1882, and the more recent discovery of coal at Ladda and Anji in the

Udhampur district of Jammu territory, give hopes for the future.

Vast fields have been found, in two sections of which it is estimated

that there are 1 1 million tons of workable coal. The coal is extremely

friable, dirty, and dusty. Some of it cokes strongly if subjected to

great heat. It is held by competent authorities that the washed and

briquetted coal of these fields will have a value equal to, if not greater

than, Bengal coal. Exploration for minerals has not yet been

attempted on sound or business-like lines. Excellent iron has been

obtained at Sof in the south of Kashmir ; good limestone is available

in large quantities ; gypsum is abundant ; and a recent discovery of

gold has been made at Gulmarg, the chief summer resort of European

visitors to Kashmir.


The industries connected with sericulture, oil-pressing, and the

manufacture of wine and brandy have already been mentioned, but

the State is still more celebrated for its arts. The

manufactures most mi P ortant OI " these is described in the article
on Srinagar, but other places also possess consider-
able reputation for various classes. Wood-carving is practised at many
places, and that turned out at Bijbihara is especially noted. The work
is artistic, but suffers from the fact that the Kashmiri is a bad carpenter.
Lacquered wood-work is produced at Kulgam. Woollen cloth (pattii)
is woven all over the State, the best work being produced in the north,
while the finished product of the south is especially famous. Blankets
are made in many places, and .sometimes fetch Rs. 25 a piece. The
blacksmiths are very skilful, and some have been able to make surgical
instruments and repair gun-locks. The city of Srinagar is noted for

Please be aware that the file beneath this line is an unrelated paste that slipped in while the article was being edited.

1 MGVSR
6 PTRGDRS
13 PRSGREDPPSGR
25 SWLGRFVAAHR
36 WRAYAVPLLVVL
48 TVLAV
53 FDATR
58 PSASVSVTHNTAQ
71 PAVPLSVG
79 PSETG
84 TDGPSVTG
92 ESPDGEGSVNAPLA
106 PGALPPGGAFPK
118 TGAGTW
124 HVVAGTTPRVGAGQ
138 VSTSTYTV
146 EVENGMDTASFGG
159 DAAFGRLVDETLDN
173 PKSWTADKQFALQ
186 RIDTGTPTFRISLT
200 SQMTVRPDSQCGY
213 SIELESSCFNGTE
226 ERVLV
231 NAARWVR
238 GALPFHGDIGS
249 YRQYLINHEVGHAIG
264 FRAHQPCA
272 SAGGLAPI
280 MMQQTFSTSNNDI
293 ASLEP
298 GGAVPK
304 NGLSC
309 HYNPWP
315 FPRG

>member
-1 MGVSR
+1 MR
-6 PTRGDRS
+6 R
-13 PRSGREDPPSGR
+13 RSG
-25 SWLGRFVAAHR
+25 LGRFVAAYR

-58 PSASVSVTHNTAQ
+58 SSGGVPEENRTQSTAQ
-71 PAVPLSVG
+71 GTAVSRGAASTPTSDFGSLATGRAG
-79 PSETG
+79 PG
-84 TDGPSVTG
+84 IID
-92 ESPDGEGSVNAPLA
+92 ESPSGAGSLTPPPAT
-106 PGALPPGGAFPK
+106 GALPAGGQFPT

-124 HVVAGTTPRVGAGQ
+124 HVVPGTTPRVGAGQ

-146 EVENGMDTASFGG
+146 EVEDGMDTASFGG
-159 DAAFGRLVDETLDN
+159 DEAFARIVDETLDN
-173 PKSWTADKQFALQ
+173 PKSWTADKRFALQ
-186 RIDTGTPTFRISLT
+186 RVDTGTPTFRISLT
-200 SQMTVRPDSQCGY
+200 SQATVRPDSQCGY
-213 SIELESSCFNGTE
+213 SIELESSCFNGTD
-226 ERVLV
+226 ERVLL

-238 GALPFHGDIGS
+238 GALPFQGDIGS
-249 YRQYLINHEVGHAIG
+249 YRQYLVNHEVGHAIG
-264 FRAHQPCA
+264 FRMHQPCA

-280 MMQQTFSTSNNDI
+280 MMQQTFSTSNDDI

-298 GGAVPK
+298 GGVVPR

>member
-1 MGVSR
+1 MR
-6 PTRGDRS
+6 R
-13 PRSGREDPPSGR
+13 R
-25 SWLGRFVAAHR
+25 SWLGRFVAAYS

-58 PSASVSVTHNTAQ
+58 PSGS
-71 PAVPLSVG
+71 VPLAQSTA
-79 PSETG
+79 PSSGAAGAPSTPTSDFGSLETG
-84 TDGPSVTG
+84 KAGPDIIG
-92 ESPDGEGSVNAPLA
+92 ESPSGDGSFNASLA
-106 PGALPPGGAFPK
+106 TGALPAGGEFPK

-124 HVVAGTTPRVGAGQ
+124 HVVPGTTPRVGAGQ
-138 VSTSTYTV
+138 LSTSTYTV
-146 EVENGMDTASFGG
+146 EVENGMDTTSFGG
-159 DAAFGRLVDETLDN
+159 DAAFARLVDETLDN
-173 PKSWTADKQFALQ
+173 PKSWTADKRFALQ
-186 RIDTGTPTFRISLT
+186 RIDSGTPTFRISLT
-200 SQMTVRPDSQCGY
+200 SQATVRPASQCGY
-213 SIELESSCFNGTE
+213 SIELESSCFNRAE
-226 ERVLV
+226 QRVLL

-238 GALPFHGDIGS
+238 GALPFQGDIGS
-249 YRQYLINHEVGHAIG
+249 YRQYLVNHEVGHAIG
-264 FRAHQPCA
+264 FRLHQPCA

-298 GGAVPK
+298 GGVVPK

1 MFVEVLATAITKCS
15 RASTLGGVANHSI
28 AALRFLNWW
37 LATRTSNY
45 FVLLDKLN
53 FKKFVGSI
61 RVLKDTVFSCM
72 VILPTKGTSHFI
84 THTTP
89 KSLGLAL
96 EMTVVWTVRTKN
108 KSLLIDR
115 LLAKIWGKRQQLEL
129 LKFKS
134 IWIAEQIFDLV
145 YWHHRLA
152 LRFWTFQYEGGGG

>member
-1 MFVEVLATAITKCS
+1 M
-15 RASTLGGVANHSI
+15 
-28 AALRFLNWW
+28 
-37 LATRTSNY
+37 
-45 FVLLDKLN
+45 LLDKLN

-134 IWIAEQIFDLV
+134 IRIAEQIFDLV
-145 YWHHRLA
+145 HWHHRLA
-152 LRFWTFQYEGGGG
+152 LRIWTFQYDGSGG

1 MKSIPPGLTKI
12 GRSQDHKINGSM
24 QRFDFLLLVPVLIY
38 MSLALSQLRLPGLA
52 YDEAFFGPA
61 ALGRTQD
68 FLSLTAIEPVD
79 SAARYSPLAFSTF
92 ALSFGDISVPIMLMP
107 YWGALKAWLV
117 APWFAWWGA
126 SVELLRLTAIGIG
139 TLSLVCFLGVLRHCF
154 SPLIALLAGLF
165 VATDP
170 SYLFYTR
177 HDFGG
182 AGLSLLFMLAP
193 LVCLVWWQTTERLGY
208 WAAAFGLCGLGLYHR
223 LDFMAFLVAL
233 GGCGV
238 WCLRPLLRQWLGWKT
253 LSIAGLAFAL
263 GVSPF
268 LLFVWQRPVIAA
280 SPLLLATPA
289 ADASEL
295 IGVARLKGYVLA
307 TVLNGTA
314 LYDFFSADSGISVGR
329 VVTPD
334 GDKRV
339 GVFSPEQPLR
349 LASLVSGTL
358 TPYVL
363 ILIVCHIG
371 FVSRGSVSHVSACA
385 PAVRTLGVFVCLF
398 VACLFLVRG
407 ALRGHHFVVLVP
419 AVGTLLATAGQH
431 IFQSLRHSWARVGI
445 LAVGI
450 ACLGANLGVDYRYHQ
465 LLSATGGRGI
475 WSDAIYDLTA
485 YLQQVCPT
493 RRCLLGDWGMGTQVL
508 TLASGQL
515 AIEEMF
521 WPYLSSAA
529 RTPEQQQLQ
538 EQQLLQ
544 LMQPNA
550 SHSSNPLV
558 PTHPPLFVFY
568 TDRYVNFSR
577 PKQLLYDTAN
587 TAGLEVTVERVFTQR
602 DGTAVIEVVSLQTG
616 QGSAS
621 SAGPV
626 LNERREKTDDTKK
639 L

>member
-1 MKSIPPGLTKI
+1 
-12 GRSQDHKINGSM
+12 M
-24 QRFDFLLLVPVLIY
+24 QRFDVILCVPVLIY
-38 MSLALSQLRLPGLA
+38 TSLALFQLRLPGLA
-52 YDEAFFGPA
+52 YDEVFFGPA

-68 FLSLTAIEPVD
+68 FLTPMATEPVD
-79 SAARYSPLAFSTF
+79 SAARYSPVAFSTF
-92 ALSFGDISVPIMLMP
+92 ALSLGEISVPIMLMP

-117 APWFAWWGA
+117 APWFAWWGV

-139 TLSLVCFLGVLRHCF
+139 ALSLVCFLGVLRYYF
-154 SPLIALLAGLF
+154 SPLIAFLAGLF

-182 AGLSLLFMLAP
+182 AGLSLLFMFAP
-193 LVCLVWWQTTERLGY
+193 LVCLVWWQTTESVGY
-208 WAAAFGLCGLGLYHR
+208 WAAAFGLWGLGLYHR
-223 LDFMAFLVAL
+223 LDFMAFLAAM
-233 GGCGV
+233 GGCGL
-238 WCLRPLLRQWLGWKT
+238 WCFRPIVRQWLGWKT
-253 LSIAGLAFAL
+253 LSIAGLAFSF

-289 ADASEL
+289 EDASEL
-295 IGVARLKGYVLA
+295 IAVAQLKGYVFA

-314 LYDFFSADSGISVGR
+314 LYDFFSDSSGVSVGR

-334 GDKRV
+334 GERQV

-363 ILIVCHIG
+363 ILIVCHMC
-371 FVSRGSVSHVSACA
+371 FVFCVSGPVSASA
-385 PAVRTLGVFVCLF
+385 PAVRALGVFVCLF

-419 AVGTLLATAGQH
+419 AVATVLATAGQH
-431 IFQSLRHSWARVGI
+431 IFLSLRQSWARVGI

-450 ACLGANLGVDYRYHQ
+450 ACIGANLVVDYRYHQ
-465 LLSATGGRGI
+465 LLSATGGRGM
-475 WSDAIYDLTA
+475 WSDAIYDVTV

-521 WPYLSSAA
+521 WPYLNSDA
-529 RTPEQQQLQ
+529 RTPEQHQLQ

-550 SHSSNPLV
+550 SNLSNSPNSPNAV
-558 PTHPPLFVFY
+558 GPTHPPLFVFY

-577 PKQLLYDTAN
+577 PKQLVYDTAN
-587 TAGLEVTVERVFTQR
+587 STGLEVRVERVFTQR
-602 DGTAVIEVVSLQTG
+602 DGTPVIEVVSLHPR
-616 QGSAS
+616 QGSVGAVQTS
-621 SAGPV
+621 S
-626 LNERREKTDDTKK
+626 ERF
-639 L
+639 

its silver, copper, wood-carving, and lacquer. The shawl and paper
industries are almost extinct, but many of the shawl-workers have
become expert weavers of carpets or have taken to embroidering felts.
Good embroidery is also turned out at Islamabad. An industry started
very recently, in connexion with the development of sericulture, is the
weaving of silk cloth. In 1906 about 100 looms of improved pattern
were imported and set up.

Up to quite recent times Kashmir was almost a self-supporting

country, and the chief imports — piece-goods, metals, salt, sugar, tea, and

tobacco — were of modest dimensions. Before the

.\ e opening of the cart-road from Rawalpindi to Bara-

mula in 1890, the trade was carried by Kashmiris

who went down every winter to work in the Punjab, and brought

back domestic requisites, or by the professional muleteers, or by

Punjabi bullock-drivers. There were three trade routes. The most

direct crossed the Banihal pass and ran to Jammu, the railway terminus ;

the most popular route followed the old imperial road over the Pir

Panjal, reaching the railway at Gujrat ; and the third was known as the

Jhelum valley road, which is now the cart-road and the main line of

communication with the Punjab.

In 1892-3 the total imports from India were valued at 48-7 lakhs.
In 1902-3 the imports reached 118 lakhs, but the trade of that and
later years was greatly impaired by the prevalence of plague in the
Punjab. In 1904-5 the total value was 115 lakhs. The table on the
next page shows the value of the more important imports in the years
chosen for comparison.

There can be little doubt that Kashmir has increased enormously
in prosperity of late years. The land revenue settlement has turned
the agricultural classes from serfs into well-to-do peasants, and their
wealth is reflected in their increased purchases. The increase in the



import of salt is especially satisfactory, as in 1892 it was shown that the
annual average of consumption in Kashmir was exactly half of that
prevailing in the Punjab.







Piece-goods : —

European ....



35,9 2 ,556

Indian .....

2 1,572



Metals : —

Brass and copper




Iron .....





4> 8 3>293



Sugar : —

Refined .....




Unrefined ....




Tea : —

Indian .....




Foreign .....




Tobacco .....

J, 01, 253



Petroleum .....




In 1892-3 the total exports were valued at 53-3 lakhs. In 1902-3
the value reached 99-6 lakhs, and in 1904-5, 192 lakhs.

The following table shows the value of the more important exports
in the years selected : —







Drugs, not intoxicating



5,78,4 2 5

Dves . .....




Fruits ......


4,5 8 »7 02






Skins ......








Linseed .....





Manufactured piece-goods

5,9 M39



Shawls .....

2»i9, 2 75



The value of fruits exported is increasing steadily, and would expand
further with more rapid communications. Ghl also is a very important

Online LibraryGreat Britain. India OfficeImperial gazetteer of India .. (Volume 15) → online text (page 16 of 50)